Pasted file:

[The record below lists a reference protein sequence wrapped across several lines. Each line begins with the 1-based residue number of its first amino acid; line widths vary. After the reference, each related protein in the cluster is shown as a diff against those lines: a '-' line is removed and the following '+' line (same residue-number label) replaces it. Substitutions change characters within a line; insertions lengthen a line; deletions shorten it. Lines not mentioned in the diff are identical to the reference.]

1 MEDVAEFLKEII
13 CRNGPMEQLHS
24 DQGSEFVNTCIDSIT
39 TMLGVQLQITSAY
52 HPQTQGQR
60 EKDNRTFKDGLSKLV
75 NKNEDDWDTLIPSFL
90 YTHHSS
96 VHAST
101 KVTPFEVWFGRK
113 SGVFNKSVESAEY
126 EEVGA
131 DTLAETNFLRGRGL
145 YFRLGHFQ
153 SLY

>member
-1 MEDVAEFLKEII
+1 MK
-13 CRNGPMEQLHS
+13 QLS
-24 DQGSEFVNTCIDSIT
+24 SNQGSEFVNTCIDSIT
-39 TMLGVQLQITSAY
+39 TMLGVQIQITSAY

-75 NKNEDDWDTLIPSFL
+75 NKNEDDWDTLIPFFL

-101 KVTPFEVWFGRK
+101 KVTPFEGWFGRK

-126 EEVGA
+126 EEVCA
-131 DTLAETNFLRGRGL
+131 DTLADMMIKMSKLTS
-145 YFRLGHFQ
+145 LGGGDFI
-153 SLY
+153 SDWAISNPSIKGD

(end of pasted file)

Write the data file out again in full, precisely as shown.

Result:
[The record below lists a reference protein sequence wrapped across several lines. Each line begins with the 1-based residue number of its first amino acid; line widths vary. After the reference, each related protein in the cluster is shown as a diff against those lines: a '-' line is removed and the following '+' line (same residue-number label) replaces it. Substitutions change characters within a line; insertions lengthen a line; deletions shorten it. Lines not mentioned in the diff are identical to the reference.]

1 MEDVAEFLKEII
13 CRNGPMEQLHS
24 DQGSEFVNTCIDSIT
39 TMLGVQLQITSAY
52 HPQTQGQR
60 EKDNRTFKDGLSKLV
75 NKNEDDWDTLIPSFL
90 YTHHSS
96 VHAST
101 KVTPFEVWFGRK
113 SGVFNKSVESAEY
126 EEVGA
131 DTLAETNFLRGRGL
145 YFRLGHFQ
153 SLY

>member
-1 MEDVAEFLKEII
+1 MK
-13 CRNGPMEQLHS
+13 QLS
-24 DQGSEFVNTCIDSIT
+24 SNQGSEFVNTCIDSIT
-39 TMLGVQLQITSAY
+39 TMLGVQIQITSAY

-75 NKNEDDWDTLIPSFL
+75 NKNEDDWDTLIPFFL

-101 KVTPFEVWFGRK
+101 KVTPFEGWFGRK

-126 EEVGA
+126 EEVCA
-131 DTLAETNFLRGRGL
+131 DTLADMMIKMSKLTS
-145 YFRLGHFQ
+145 LGGGDFI
-153 SLY
+153 SDWAISNPSIKGD